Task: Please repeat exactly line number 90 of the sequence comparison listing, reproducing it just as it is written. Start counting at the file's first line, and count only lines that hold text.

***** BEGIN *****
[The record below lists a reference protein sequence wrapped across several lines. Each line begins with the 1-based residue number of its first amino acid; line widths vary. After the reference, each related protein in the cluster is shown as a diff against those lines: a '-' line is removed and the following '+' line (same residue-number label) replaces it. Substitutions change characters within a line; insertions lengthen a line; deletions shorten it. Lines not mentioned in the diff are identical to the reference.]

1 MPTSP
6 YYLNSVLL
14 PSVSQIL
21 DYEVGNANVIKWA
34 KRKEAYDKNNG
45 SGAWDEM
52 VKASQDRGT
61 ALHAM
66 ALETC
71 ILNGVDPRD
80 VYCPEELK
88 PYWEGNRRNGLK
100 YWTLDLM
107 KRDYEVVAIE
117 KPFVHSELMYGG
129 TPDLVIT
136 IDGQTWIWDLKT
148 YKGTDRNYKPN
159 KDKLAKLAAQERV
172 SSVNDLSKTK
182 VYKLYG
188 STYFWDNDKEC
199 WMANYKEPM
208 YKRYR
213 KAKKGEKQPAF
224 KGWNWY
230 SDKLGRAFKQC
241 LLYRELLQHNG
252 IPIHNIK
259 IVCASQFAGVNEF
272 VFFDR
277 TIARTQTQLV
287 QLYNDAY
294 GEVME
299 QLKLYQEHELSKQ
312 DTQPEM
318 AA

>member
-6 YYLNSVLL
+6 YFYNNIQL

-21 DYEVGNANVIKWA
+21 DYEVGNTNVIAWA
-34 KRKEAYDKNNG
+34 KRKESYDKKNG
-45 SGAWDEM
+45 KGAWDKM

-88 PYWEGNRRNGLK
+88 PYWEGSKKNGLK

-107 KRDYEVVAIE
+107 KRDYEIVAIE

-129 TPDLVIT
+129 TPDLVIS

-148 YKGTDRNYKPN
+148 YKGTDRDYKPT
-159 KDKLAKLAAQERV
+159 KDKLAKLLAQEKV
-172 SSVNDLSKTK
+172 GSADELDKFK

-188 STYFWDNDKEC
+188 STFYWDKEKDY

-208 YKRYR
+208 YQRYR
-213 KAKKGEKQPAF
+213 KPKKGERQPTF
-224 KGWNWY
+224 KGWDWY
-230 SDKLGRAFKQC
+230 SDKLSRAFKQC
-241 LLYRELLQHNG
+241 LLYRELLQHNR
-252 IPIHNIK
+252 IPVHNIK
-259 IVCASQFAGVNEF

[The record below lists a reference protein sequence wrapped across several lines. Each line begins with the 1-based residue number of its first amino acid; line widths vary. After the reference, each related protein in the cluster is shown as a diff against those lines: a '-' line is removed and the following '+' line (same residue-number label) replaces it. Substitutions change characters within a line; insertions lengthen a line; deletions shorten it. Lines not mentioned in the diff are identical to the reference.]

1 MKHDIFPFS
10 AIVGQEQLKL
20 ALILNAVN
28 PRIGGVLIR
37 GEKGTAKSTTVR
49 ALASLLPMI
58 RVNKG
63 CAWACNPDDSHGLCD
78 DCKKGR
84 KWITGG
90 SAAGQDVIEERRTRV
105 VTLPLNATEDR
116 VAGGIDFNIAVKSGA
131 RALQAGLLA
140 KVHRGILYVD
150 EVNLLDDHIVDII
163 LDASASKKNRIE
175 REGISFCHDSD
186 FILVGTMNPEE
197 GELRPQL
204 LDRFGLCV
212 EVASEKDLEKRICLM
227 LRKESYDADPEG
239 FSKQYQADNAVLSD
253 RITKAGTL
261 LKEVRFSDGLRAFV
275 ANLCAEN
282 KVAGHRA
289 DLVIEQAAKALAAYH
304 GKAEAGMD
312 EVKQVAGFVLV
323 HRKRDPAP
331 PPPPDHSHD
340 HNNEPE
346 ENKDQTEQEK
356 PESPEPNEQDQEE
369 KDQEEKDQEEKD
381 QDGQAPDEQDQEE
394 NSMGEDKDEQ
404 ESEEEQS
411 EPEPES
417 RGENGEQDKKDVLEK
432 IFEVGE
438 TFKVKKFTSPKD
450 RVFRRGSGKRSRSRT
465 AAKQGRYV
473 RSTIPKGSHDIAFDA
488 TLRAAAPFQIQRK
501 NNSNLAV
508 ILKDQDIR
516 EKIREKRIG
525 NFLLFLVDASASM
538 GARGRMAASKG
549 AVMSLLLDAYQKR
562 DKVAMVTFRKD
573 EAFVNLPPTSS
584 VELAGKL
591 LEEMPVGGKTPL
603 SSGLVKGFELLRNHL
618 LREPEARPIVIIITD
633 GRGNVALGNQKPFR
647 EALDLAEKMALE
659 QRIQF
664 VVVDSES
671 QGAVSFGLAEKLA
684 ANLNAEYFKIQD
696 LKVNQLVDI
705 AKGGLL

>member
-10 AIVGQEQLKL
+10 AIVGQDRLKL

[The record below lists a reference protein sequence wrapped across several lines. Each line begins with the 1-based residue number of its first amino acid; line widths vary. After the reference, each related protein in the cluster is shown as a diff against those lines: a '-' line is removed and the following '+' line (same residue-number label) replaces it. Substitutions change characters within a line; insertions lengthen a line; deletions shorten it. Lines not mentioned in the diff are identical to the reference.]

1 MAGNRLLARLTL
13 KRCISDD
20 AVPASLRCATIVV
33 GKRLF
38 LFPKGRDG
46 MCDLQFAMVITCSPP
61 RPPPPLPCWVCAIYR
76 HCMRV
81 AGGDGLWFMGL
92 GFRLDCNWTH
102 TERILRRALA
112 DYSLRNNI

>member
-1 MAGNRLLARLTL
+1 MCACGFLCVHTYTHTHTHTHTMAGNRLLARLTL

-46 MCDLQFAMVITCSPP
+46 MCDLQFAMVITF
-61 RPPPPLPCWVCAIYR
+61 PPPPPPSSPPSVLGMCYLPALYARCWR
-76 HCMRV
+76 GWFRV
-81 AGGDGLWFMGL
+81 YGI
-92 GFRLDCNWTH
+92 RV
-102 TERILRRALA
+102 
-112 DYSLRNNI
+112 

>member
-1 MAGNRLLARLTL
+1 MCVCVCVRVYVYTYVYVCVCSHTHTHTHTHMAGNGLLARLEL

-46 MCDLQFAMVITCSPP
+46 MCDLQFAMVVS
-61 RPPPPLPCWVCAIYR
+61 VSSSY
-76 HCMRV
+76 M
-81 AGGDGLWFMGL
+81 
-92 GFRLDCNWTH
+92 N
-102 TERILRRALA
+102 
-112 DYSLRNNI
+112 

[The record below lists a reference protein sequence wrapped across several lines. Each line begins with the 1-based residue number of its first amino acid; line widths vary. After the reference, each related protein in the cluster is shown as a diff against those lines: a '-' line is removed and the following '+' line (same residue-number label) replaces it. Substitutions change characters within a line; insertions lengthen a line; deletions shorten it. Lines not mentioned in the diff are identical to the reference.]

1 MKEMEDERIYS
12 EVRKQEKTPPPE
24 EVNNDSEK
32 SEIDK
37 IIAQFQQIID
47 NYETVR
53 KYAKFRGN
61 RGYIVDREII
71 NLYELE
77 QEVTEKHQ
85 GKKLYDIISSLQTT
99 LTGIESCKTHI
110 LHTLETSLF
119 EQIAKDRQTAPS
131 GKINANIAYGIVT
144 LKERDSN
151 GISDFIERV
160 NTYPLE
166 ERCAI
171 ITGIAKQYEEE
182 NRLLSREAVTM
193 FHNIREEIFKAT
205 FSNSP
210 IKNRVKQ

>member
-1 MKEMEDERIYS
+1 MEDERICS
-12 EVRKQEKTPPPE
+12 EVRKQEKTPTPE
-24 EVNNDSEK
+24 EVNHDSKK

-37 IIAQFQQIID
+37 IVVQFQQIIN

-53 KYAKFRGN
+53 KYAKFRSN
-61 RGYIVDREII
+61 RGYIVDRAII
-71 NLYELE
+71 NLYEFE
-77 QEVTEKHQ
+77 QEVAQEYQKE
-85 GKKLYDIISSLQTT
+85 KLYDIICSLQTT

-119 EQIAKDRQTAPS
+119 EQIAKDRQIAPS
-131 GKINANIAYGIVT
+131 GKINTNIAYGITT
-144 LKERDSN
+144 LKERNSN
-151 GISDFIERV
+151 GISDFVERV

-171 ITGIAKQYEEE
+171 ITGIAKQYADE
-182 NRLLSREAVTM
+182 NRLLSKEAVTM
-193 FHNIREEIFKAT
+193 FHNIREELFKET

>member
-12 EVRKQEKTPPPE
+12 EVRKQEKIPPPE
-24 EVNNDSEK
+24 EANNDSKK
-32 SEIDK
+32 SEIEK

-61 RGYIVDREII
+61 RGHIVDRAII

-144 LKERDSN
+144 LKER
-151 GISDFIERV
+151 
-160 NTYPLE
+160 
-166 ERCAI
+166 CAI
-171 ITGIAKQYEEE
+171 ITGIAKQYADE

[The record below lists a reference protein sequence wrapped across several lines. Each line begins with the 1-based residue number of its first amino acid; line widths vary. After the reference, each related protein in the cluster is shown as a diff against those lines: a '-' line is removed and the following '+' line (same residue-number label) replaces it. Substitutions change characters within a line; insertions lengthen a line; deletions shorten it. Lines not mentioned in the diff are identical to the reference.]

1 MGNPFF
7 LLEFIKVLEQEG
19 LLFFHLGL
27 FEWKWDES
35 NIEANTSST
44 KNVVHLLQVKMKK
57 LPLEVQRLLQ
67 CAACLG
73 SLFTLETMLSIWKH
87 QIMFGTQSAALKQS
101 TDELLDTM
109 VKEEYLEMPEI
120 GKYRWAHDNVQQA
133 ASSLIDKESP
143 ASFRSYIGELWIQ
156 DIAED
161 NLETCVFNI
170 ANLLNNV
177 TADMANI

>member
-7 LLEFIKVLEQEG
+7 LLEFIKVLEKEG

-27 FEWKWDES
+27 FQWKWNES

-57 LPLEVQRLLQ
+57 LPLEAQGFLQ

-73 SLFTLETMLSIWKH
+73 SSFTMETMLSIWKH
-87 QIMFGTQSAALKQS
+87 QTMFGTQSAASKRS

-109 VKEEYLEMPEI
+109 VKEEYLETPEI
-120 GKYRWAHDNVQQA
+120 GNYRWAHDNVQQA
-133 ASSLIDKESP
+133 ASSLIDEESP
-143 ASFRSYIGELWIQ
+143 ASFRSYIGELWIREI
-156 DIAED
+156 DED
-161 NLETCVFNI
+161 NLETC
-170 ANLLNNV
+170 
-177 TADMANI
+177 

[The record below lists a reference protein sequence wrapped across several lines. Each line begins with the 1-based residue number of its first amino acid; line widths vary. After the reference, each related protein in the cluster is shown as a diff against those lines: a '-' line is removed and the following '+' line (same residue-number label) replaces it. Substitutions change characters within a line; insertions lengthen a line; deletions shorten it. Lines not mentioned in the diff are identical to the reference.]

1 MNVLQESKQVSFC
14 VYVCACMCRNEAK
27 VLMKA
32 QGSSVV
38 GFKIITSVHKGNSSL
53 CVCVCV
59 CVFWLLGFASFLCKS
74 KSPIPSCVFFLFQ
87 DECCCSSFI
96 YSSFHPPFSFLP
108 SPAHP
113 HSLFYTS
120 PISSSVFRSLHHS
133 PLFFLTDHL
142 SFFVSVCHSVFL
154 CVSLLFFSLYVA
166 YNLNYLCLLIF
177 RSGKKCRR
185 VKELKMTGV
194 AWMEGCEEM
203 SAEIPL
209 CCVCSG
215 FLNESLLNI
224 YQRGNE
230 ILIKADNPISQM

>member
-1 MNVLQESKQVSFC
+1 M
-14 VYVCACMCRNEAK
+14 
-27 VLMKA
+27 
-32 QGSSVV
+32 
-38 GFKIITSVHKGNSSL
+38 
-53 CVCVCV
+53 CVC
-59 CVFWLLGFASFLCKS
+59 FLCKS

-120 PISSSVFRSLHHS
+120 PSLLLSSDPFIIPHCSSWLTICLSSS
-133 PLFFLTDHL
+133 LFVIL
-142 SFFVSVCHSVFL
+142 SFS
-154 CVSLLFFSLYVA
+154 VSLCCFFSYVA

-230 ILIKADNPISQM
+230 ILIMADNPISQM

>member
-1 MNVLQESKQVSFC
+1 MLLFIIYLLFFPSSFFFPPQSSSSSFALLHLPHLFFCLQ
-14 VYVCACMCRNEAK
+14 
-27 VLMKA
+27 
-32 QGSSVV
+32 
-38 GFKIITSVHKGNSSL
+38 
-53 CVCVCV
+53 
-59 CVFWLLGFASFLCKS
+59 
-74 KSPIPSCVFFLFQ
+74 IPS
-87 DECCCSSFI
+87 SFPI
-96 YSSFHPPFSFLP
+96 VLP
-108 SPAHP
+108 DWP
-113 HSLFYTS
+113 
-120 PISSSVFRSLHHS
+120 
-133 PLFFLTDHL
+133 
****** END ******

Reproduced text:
140 KVHRGILYVD